As I explain in U.S. Energy Policy and the Pursuit of Failure, bipartisan compromise is possible and has led to policy change in the past. However, that change has almost always been bad for the country. Bipartisanship has given us ill-conceived and wasteful programs for synthetic fuels, breeder reactors, “super cars,” windmills, and ethanol. The problem runs much deeper than the current President or the balance of parties in Congress. For the past forty years, U.S. energy policy has been premised on false concepts of markets, government, technology, and history.
The basis for this policy paradigm goes something like this: The 1973-4 oil embargo proved that America was “dangerously” dependent on a world oil market. It was dangerous because we were rapidly running out of oil and natural gas ourselves, and many of the countries that still had oil and gas—namely members of the Organization of Petroleum Exporters (OPEC)—wished us ill. Thus, hostile oil-exporting countries could (and 1973 proved they would) use an oil embargo as a weapon to force us to bend to their wishes. To avoid either a loss of sovereignty or an end to economic prosperity (or both), we had to seek energy independence.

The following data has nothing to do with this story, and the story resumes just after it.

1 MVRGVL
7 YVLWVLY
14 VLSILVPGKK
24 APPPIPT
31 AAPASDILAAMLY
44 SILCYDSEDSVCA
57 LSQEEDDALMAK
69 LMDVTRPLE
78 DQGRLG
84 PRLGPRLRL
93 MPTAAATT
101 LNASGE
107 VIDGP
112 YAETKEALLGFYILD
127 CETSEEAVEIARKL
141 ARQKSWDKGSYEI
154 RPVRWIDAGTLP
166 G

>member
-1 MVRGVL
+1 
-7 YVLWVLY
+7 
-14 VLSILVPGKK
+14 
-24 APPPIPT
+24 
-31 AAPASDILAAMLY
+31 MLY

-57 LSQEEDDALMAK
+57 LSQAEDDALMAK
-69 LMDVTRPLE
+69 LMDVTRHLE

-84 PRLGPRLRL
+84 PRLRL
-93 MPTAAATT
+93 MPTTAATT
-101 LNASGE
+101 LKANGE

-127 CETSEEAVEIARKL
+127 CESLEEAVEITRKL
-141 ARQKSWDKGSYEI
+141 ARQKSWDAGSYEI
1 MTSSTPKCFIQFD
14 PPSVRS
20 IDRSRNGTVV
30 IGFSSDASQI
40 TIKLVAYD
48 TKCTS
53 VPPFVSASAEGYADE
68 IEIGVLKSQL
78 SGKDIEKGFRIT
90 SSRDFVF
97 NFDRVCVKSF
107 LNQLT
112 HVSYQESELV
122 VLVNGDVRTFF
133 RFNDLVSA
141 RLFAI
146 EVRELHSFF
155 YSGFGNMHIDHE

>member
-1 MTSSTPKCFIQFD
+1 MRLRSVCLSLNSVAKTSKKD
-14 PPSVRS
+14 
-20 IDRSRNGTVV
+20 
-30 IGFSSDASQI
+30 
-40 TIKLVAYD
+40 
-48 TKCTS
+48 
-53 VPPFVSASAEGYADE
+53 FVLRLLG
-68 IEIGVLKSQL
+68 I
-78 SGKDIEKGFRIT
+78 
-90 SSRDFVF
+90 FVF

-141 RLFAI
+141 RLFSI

Almost everything about this story is wrong, as markets are clearly better suited to address these challenges than government programs. Fracking has only confirmed that we aren’t running out of domestic supply after all. The gas lines of the 1970s were the result of U.S. policies not the oil embargo. And, however dependent we have been on acquiring foreign oil, OPEC oil producers have been much more dependent on selling it to us. Though there were predictions in 1974 that every oil exporter would make use of the embargo against us, there have been no embargoes because it was a fiasco for the Arab countries who tried it.
Is our desire for energy independence misguided? How might the 114th Congress address energy issues without compounding previous mistakes?
****This discussion is being hosted in conjunction with a panel event to be held on Friday, December 5th at the Hudson Institute. You can find more information on the event and register here.